I don’t know why it caught me by surprise, but it did. My husband was watching the World Series and I had my nose in my laptop. That’s when it caught my attention. Sleigh bells. Music reminiscent of the Nutcracker Suite, but just different enough to not have to pay royalties. Children excitedly creeping down the stairs to see what Santa had left. A promise of money-saving deals. Seriously? A Christmas commercial during the World Series? This is wrong on two levels. Regarding the first, the fact that they were playing baseball in November, I do not feel qualified to comment. So I will try to tackle the second: why are stores showing Christmas commercials before the Jack ‘o Lantern has even cooled off?
Although my evidence is purely anecdotal, I think it’s safe to say: the Christmas stuff is getting rolled out earlier and earlier every year. One reason for this is obvious. The economy is not doing well, and businesses are eager to begin trying to corner the holiday shopping market- a huge staple of their yearly income. But I think there is more to it than that. People love Christmas. We love way more than the fattening foods or the presents. It brings to mind a feeling of cozy comfort. And let’s be honest: our world today is generally less than cuddly. Unemployment, divorce, illness, distant relationships… there are plenty of things going on out there or even in our homes that would drive us to “need a little Christmas right this very minute”!
The problem is that by seeking Christmas early we tend to miss it entirely and end up feeling emptier than if we had never celebrated it. I think a parallel can be drawn in lots of other situations people get themselves into these days. I’ll just look at one example: marriage. It’s almost unheard of for your average, off-the-street couple who is engaged to not be living together or at least to have prematurely consummated the union. Aside from the fact that it is so widespread that people don’t even think about it anymore, what I think is happening in cohabitation is a desire to have now what it isn’t yet time for. Why wait to just say some words at a church when you can have all the perks of that union now? And yet, by skipping ahead, the statistics tell us that couples put themselves at a much higher risk of divorce. Studies suggest that in their domestic situation, they can easily miss red flags about each other, or at the very least did not take the time to really prepare themselves emotionally for the commitment of marriage.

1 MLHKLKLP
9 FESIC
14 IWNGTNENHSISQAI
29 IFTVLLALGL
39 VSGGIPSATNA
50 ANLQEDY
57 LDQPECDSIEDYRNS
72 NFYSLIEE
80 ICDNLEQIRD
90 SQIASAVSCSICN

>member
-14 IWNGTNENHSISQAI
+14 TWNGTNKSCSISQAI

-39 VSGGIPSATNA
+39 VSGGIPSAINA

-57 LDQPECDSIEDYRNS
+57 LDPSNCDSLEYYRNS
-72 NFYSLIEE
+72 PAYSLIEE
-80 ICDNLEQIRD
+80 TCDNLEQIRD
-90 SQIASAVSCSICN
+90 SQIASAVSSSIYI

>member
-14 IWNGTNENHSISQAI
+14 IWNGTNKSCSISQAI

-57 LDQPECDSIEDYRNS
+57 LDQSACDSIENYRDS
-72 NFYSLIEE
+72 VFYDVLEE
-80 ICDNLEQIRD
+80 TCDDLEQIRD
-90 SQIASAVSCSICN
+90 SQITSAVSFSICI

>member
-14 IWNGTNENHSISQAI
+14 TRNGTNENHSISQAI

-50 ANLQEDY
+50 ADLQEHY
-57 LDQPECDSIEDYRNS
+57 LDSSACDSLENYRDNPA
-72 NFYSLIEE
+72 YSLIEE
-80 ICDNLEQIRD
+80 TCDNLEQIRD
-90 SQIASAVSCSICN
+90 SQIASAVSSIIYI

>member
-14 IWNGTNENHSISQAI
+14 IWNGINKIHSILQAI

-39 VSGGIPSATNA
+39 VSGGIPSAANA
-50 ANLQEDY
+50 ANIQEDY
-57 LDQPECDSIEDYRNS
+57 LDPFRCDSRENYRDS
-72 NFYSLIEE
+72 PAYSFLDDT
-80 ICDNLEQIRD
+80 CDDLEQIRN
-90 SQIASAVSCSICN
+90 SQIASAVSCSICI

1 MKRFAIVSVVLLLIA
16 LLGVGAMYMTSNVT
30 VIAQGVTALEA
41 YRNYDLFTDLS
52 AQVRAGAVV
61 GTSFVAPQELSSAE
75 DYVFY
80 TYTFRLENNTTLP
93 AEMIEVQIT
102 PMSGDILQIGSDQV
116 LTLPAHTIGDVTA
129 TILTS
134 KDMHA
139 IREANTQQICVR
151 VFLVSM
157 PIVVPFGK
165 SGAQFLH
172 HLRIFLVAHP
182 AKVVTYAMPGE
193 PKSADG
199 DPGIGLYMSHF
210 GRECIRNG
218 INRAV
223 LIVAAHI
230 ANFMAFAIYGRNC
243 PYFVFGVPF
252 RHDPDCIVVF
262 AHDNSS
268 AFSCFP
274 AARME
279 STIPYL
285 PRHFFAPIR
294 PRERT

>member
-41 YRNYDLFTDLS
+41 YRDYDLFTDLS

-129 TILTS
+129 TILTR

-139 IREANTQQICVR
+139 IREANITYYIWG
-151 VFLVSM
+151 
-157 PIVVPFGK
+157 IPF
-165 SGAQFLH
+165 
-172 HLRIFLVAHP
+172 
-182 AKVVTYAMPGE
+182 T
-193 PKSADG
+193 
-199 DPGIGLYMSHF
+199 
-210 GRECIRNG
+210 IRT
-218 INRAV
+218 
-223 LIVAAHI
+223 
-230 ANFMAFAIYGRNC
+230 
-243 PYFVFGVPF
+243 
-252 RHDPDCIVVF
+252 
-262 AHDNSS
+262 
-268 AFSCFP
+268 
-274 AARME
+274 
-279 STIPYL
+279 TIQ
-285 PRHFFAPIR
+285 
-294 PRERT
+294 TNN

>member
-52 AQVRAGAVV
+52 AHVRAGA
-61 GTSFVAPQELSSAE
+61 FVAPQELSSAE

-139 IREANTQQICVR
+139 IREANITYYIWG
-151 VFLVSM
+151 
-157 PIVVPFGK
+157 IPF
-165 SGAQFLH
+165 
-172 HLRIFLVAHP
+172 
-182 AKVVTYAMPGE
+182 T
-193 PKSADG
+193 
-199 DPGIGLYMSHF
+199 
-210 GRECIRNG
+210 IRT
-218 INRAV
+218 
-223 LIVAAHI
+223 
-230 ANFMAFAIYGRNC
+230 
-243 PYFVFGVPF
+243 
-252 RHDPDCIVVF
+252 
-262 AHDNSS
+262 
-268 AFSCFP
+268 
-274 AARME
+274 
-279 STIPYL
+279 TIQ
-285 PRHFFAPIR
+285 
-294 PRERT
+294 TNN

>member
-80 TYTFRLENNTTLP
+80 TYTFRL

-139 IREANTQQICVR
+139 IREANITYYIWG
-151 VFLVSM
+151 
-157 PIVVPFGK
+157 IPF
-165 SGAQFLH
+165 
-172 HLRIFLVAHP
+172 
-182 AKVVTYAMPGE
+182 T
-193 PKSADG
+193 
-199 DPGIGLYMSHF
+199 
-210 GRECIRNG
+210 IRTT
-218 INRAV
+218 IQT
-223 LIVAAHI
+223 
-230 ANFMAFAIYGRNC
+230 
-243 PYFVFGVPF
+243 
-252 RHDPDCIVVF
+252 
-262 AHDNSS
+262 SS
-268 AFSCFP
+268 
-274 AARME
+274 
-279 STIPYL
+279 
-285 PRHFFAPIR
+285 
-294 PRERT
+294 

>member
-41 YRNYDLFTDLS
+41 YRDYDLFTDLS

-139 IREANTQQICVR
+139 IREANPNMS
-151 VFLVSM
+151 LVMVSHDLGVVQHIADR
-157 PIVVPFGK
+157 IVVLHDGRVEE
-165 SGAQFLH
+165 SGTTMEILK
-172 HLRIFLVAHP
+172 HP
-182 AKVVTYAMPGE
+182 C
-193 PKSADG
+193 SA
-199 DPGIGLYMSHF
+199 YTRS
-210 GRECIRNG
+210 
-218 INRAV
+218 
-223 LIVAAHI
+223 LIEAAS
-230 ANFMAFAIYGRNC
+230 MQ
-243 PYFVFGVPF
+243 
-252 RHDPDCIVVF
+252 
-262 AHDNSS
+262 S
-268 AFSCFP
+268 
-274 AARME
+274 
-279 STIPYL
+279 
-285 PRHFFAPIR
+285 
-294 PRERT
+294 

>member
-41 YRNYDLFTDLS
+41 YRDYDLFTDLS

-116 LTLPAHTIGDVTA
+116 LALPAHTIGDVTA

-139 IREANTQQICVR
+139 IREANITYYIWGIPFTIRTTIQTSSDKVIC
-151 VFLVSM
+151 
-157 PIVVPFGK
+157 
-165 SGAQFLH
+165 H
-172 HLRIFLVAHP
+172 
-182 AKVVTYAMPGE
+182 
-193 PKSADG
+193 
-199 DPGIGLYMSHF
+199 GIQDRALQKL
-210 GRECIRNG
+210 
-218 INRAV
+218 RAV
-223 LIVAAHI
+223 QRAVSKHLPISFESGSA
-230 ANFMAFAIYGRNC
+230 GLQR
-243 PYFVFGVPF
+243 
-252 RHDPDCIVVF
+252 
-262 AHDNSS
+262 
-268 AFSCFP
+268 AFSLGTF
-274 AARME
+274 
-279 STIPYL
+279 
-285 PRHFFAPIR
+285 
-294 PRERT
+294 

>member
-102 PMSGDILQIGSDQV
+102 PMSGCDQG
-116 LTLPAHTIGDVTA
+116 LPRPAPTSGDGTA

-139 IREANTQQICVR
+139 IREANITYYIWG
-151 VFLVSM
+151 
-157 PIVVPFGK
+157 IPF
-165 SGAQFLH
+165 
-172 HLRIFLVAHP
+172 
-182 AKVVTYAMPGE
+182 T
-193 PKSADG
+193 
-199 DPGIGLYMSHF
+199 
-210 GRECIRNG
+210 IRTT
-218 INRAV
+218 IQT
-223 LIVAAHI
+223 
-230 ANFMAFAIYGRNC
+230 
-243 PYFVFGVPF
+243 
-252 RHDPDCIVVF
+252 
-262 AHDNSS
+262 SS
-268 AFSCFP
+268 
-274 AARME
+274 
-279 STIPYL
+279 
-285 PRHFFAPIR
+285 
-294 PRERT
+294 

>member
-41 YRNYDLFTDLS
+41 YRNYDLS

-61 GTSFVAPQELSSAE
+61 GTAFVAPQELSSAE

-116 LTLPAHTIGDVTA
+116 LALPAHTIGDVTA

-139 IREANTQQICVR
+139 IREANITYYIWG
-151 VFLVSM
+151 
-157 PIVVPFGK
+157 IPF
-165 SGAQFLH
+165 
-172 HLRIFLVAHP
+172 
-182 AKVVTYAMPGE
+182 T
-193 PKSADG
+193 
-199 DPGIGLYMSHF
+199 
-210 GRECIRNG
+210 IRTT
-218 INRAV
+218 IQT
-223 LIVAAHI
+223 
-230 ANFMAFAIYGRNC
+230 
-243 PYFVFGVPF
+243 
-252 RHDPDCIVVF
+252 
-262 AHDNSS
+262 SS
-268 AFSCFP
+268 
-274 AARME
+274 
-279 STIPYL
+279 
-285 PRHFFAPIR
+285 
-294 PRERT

I think the same grasping leads to emptiness at Christmas. When you start to roll out the holly right after Halloween, you are totally sick of it all by December 26th. My heart breaks when I see all the lights coming down and the trees in the street right as we Catholics are gearing up for the Christmas season. When we skip ahead of the Church, we miss out on Advent, a penitential season designed to prepare our hearts for the coming of Jesus at Christmas, but also at the end of time. We miss out on waiting in joyful hope, and therefore we are not prepared to celebrate. In such a case, the holiday itself seems to never have matched up with the expectations we had for how perfect it would be. We are left with a bunch of stuff to find room for in our closets and five to ten extra pounds to work off. We feel hung over and empty.
What I think is at the heart of this culture of “skipping ahead” is a lack of hope. According to the Catechism, hope is the virtue “by which we desire the kingdom of heaven and eternal life as our happiness, placing our trust in Christ’s promises and relying not on our own strength, but on the help of the grace of the Holy Spirit” (1817). We often replace the supernatural virtue of hope for the natural one, which would be hoping for things like financial stability, a good marriage or health. While these things are fine, they don’t answer that deepest call of our hearts to be in communion with our creator. They are fleeting, and even when they are caught, they do not satisfy completely. This substitution of a secular hope for the supernatural one has caused what Pope Benedict XVI has called a crisis of hope in the western world. If one hopes only in this world, they will one day be crushed as they cannot escape their own mortality. Even if one is hoping for a “better world” where there is peace on earth or an end to hunger, then one is hoping for a reality they will never live to see. This ultimately dehumanizes people and makes them merely cogs in a wheel for someone else’s betterment. This is what the Communists tried, and it crumbled.
So, as we get ready for Advent, let’s not skip ahead to Santa and elves or even to the manger. There are great lessons to be learned in the waiting. Let’s take in the haunting melodies of the season, joining our hearts with ancient Israel who groans in exile for their Messiah to come. For we too are in exile, waiting to return to our heavenly home. And in the midst of our expectation, the same God who will come to us in the form of a newborn comes to us more humbly still—in the form of bread and wine. He will strengthen us to bear with the trials we face here. He will be the true and lasting source of comfort for us in this life. And he may even help me stay calm and collected when I hear Jingle Bells for the umpteenth time at the coffee shop, two weeks before Thanksgiving.
Copyright 2009 Libby DuPont